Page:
Indigenous Ati to get electricity in upper village

Left, electric cable going up mountainside through trees; right, a nipa hut owned by the Ati is ready for electricity to be hooked up.

Last Updated on June 8, 2023 by Ellen

Great news regarding our Ati electric service project: big progress.

Most importantly, we were finally able to find almost 300 meters of heavy-gauge, ‘main line’, electric cable so that all of the 20 new customers/meters/homes can be hooked up.

Separately, the basic interior wiring in each of the homes has been installed.

Now we will wait for the local power company (AKELCO) here in Malay, Aklan, on Panay Island in the Philippines, to check the work mentioned above and advise on the next necessary steps.

Indigenous Ati to get electricity

New electric customers

The whole electric project is being done with the indigenous, Filipino, Ati tribe that lives near the apartment we are renting during this ‘pandemic pause’ in our global wandering.

When we met the Ati a couple months ago and agreed to provide financial support for some community betterment projects, electricity was high on the list.

Exterior cable

In early June, dozens of Ati volunteers spent a day pulling and hanging over a kilometer of heavy, ‘main line’ cable up through the jungle to their hillside village. But 300 more meters of line was needed to bring service to all the eager new customers. When we looked to buy the extra cable, many hardware stores in the area were out of stock. COVID-19 has interrupted normal supply chains.

Thankfully, we kept checking. And eventually, we stumbled upon a dusty spool in the corner of a small hardware store. Upon measuring, the bundle of cable was only 286 meters. But close enough. SOLD. We were lucky to find it. Cost: just over $1 per meter – including a 5% bulk discount.

The next day, a handful of Ati workers hauled the bundle up the mountain footpath and stretched the new cable from the end of the previously laid main line to the desired end point. The missing few meters – no problem.

Left, close up of electrical arrangement; right, wide shot of nipa hut under construction.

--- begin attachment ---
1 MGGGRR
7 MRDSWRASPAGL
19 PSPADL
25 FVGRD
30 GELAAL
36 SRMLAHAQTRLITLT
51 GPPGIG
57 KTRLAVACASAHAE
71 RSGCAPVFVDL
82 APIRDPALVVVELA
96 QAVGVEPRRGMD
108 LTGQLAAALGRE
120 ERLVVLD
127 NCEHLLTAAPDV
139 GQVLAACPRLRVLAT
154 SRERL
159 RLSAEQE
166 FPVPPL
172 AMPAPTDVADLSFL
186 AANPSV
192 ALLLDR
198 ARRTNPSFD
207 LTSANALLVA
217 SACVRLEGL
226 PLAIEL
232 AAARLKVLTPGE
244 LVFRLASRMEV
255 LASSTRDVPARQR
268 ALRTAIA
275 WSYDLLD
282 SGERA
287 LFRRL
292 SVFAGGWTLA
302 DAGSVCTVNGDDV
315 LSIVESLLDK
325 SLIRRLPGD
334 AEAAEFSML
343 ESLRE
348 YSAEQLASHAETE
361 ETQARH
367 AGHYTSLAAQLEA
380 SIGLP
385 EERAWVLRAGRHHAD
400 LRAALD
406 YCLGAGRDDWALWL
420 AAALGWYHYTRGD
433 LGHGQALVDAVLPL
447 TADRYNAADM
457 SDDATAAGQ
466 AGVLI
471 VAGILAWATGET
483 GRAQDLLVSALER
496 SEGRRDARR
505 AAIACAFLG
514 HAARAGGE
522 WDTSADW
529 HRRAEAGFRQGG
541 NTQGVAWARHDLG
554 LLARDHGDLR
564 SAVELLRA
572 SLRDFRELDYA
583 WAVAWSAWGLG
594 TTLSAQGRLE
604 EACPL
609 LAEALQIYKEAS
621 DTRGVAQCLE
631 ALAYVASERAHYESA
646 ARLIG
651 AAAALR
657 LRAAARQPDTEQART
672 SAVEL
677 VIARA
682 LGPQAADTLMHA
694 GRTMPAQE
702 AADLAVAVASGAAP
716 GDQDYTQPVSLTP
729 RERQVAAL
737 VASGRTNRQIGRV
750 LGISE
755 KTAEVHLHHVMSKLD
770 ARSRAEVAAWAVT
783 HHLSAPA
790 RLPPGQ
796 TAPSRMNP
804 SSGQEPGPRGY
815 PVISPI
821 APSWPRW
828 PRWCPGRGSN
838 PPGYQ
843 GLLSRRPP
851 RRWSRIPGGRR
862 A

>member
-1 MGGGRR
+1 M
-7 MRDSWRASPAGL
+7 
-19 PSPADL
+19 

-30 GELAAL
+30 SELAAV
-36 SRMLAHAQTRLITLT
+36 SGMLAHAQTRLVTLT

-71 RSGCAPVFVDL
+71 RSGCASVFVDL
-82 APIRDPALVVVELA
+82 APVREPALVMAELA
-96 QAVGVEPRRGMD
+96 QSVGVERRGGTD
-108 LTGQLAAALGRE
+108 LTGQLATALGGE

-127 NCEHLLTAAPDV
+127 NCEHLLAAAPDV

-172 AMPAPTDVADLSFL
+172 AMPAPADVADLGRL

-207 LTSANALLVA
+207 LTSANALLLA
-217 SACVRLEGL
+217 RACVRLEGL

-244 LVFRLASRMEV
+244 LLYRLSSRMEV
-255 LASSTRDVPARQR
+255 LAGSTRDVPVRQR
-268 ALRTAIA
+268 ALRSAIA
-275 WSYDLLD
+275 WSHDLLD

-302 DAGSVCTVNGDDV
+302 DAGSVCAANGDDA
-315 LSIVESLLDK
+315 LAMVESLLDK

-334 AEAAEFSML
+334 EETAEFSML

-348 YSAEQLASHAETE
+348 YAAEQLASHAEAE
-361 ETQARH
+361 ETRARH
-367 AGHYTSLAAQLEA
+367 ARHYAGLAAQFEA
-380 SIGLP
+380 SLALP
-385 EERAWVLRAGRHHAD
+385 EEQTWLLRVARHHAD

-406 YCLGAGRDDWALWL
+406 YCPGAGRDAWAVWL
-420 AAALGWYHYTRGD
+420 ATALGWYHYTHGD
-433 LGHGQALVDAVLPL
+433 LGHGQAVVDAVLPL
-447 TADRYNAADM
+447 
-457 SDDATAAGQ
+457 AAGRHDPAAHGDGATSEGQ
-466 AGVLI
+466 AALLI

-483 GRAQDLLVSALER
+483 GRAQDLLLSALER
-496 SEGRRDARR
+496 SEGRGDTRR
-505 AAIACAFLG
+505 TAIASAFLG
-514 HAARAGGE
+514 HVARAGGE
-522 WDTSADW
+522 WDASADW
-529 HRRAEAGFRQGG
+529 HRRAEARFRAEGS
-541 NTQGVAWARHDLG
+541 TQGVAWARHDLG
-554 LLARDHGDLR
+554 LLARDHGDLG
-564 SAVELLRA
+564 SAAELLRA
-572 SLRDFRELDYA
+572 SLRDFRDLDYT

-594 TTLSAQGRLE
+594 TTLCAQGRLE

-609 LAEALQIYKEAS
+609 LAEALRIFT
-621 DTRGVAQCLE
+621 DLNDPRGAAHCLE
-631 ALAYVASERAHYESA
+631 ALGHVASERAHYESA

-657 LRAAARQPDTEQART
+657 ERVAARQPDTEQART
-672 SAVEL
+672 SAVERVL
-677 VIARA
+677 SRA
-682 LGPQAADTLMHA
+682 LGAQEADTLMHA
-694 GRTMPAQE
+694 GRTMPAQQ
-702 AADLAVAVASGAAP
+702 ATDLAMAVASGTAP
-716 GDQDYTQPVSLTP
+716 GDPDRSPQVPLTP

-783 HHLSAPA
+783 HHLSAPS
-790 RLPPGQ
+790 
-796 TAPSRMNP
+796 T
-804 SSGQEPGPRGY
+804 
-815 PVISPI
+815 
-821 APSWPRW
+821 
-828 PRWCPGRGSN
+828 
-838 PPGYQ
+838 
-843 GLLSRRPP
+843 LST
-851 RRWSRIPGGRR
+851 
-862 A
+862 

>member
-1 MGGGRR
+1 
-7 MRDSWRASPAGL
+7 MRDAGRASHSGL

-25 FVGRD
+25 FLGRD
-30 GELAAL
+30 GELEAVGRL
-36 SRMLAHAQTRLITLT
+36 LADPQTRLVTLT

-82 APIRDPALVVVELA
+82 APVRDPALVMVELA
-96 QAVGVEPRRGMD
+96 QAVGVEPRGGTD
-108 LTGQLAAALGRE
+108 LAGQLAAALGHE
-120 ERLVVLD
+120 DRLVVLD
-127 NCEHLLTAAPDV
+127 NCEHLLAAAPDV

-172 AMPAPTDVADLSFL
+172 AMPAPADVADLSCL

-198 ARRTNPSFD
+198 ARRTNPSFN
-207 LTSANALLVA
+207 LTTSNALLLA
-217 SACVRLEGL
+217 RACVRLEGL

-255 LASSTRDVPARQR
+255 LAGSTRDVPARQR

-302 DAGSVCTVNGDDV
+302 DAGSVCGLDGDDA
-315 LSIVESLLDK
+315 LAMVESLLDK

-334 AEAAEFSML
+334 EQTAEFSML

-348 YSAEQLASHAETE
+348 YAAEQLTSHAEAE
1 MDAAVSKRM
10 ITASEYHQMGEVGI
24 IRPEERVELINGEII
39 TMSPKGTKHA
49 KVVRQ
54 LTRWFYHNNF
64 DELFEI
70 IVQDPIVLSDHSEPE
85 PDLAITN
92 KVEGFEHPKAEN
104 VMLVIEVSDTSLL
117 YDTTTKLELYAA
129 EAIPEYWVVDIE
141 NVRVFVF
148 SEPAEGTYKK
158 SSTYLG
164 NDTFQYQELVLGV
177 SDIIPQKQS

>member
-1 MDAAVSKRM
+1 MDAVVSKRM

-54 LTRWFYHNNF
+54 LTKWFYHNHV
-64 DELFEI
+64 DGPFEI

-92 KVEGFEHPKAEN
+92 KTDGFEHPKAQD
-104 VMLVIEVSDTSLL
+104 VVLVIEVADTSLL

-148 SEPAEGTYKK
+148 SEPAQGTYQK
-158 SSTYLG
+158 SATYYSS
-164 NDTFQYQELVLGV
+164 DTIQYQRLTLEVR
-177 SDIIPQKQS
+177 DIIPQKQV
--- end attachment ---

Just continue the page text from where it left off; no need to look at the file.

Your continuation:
Interior wiring

At the same time, a four-man crew of Ati carpenters crafted and installed basic electric panels in each house; to be connected to the secondary service line, metered, and activated by AKELCO. The work is being overseen and checked by a local handyman with electric experience.

The panels are simple: breaker, outlet, junction box, switch, socket, and LED bulb. The panels are then affixed on an inside, upper-wall, protected area in each of the nipa hut homes. About a meter of wire pokes out of each dwelling waiting for hookup.

Actually, a few of the Ati homes are still being worked on, repaired, upgraded, remodeled; made ready for the new power. But even they received the panel in the expectation that their work will be done before AKELCO arrives.

Requirements met

Bottom line, these two developments mean we can now tell AKELCO that the Ati have completed their assigned contributions to the project. The ball will now be in AKELCO’s court. Hopefully, they will move quickly to get their new customers connected. We do know a new customer service fee must also be paid and a safety and conservation seminar attended.

The Ati are excited at the prospect of finally getting electrical service in their small homes. And with the help of our financial contributors we are thrilled to finance this big step forward in Ati comfort and convenience. Stay tuned for more updates and developments on our Ati electric project and others.

As always, be thankful and generous, happy trails & more beer.

Life is NOW!

Thanks for reading, “Indigenous Ati to get electricity in upper village.”


Earth Vagabonds are on a travel pause in the Philippines during the pandemic. Ellen and Tedly have been in the Philippines since November 2019; Tedly’s mom Diane since December 2019.

When everything shut down, they decided to stay in Malay, Aklan, on Panay Island in the Philippines, across a channel from Boracay Island.

While unable to continue traveling in the Philippines and other countries, they decided their unused travel dollars would be well spent helping others, including the Ati.

Read about how we met the Ati.

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